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Re: New welder rig
Fitzy440 #1304711 Tue Mar 26 2019 03:30 PM
Joined: Feb 2004
Posts: 20,866
I've got an accessory for my air hammer that puts a stepped-down flange on the edge of a hole. This allows a flush patch to overlap the hole and provides a much stronger method of installing it than a simple butt weld.

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Re: New welder rig
Fitzy440 #1304743 Tue Mar 26 2019 06:31 PM
Joined: Mar 2014
Posts: 1,611
Shop Shark
The only welder I have is an oxy-acetylene rig, and two weeks ago I needed to rent an arc welder. The place I normally go had rented all their units so I decided to rent one of the Lincoln wire-feed units Home Depot has out of curiosity (.030 or .035 size internal flux wire). Once I got the feel for it and got the feed rate and amperage balanced, the thing did a surprisingly good job...particularly for a 120 volt unit. Good penetration. I used a multi-pass approach One piece was 3/16 inch and the other was a bit thicker than 5/16 inch.


1952 1/2 ton with 1959 235
T5 with 3.07 rear end
Re: New welder rig
Fitzy440 #1304941 Thu Mar 28 2019 12:11 AM
Joined: Dec 2018
Posts: 517
Shop Shark
Don't like flux core wire...its a dirty easy way out weld. Solid wire .023 with Argon only way to go if you want to own it.

Re: New welder rig
Fitzy440 #1304957 Thu Mar 28 2019 01:02 AM
Joined: Feb 2018
Posts: 128
Shop Shark
Thank you for the advice Fox! Want to have a sleep over and help me sandblast the doors and cab? wink
HR Lincoln, I have two pair of vice grips that make similar flanges. Its just VERY slow.
I could argue that Apache1. I prefer 75/25 with solid core wire. I save the pure argon for TIG.

Re: New welder rig
Fitzy440 #1305112 Fri Mar 29 2019 03:47 AM
Joined: Apr 2002
Posts: 1,699
Fox Offline
A teacher, but always an apprentice.
Do you have a picture of that air hammer flanger accessory?

Thanks Fitzy, but my wife says I’m not allowed to sleep in the shop anymore. 😀

Last edited by Fox; Fri Mar 29 2019 03:48 AM.

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1951 GMC 9430 1 ton dually—-Shiny!

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1972 Chevrolet C20- rusted
1970 Chevrolet K20 Suburban—rusted.
1950 Chevrolet 1300- in progress to shiny.

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1951 GMC 9300
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Re: New welder rig
Fitzy440 #1305245 Sat Mar 30 2019 03:53 AM
Joined: Feb 2018
Posts: 128
Shop Shark
Fox, I thought if you didn't finish the "honey do list"; you were ONLY allowed to sleep in the shop?

Re: New welder rig
Fitzy440 #1324636 Tue Sep 03 2019 09:05 AM
Joined: Oct 2018
Posts: 116
Shop Shark
That "stepping" attachment is definitely a nice accessory Jerry! But I find that I can accomplish pretty close to the same results burning more wire (a wash). A bit of cleanup with the angle grinder, and I cant even see where I started, or ended. smile I'm also not one for cutting the rust out, I just turn up the heat, and burn wire until bead starts forming. Burning all that iron oxide looks like a sparkler on the 4th of July. smile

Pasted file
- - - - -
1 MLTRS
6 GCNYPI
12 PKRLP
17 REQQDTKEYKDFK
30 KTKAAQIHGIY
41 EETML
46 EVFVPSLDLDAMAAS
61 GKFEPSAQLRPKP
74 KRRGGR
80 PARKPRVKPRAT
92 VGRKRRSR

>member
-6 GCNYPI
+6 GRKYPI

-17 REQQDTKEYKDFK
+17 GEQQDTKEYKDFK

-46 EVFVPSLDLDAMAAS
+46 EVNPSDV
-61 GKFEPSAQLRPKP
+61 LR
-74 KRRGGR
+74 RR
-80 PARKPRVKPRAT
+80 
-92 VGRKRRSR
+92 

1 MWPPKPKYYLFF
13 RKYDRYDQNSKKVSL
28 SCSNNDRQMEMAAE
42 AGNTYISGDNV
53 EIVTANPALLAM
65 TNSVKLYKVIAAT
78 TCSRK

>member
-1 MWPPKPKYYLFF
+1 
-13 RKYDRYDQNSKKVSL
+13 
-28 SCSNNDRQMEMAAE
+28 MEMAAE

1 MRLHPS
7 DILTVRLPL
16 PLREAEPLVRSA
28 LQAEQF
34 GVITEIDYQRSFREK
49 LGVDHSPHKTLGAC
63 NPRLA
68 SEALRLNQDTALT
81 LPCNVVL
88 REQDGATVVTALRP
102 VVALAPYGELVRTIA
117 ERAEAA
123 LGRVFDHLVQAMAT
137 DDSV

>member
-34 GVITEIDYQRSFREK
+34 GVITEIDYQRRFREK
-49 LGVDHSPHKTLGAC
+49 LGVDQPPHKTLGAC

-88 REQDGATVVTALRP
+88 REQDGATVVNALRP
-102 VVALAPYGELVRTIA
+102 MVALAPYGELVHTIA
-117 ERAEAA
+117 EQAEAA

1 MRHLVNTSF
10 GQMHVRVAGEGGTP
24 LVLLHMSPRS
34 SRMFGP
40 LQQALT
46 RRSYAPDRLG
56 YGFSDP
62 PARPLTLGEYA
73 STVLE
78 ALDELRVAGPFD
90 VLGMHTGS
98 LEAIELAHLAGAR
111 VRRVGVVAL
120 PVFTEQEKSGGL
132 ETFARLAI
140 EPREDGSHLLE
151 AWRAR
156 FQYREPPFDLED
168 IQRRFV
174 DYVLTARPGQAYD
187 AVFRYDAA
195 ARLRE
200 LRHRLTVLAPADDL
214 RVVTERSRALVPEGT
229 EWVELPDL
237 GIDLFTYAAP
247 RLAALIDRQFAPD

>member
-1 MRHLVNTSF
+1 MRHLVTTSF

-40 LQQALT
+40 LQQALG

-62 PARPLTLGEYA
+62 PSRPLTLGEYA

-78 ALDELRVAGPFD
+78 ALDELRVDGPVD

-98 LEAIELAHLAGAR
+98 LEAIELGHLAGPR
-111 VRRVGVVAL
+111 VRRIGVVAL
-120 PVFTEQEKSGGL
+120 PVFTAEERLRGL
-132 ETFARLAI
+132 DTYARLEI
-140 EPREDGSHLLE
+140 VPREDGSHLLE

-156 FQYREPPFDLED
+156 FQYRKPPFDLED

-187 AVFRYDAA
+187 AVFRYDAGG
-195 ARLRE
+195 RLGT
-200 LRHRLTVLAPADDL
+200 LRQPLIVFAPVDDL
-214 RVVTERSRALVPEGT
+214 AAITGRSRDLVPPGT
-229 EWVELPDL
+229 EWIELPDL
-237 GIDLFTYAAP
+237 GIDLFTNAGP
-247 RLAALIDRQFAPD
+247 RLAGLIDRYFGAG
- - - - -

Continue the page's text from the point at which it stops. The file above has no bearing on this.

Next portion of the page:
'64 Chev C20 LWB stepside ( Ol'Blue )
Re: New welder rig
Fitzy440 #1324829 Wed Sep 04 2019 01:27 PM
Joined: Feb 2019
Posts: 790
Jack of all Trades, Master of None
You can buy that flanging tool attachment that Jerry is talking about from Amazon. When I learned to replace panels in trade school back in the sixties, the school had one of those flangers. Back then MIG or TIG was not in the picture so we would braze the joint using an oxy-acetylene torch. This would fill the joint so it didn’t create an crevice on the backside for rust to start. My teacher showed us the you could tap down a standard lap joint flush while it was still red hot and accomplish the same result with a bit of practice. That put allot of heat into the panel so you would use a rag soaked in water to cool as we progressed.

There was a recent post from Jon G that used the flanging tool but used a special type of low temperature solder to fill the joint. This sounds interesting as you would wouldn’t need nearly as much heat.


1952 Chevrolet 3100
Project Journals
‘59 235 & hydraulic lifters
“Three on the Tree” & 4:11 torque tube
12v w/ Alternator
Re: New welder rig
Fitzy440 #1324974 Thu Sep 05 2019 07:16 PM
Joined: Oct 2018
Posts: 116
Shop Shark
The only thing I don't like about the flanger (on body panels) is that is that you can't really seal it very well. Sure, some lead (now largely zinc) in the outside seam is easy enough. But often, the inside seam will be inaccessible, and as a result, a water catcher. For example, on my rig. All the panels I need to replace were the spots Chevy (notoriously) left without proper drainage, or were places that collected dirt, which unless frequently cleaned, acted like a sponge. Causing the area to rust out. I can easily "butt weld" (patch) panels in, and for the door(s) drill a couple holes in the bottom for drainage, and be done with it. If I used a flanger, I'd need to wind the window all the way up, remove the inside door panel, in order to seal up the flanged area with undercoating, or maybe roof mastic. It'd probably work alright. But I'm not so sure it'd be as effectively sealed as hosing a butt weld with paint, or undercoating. That's my take on it. However right, or wrong. smile


'64 Chev C20 LWB stepside ( Ol'Blue )
Re: New welder rig
Fitzy440 #1324987 Thu Sep 05 2019 09:09 PM
Joined: May 2005
Posts: 9,146
I worked at a well respected car restoration shop and we always replaced rusty metal as if it was new again, but welding mostly and flanges and spot or plug welds only where original flanges or lapped seams existed.

1951 GMC 250 in the Project Journals []
1948 Chevrolet 6400 [] - Detroit Diesel 4-53T - Roadranger 10 speed overdrive - 4 wheel disc brakes
1952 Chevrolet 3800 pickup []
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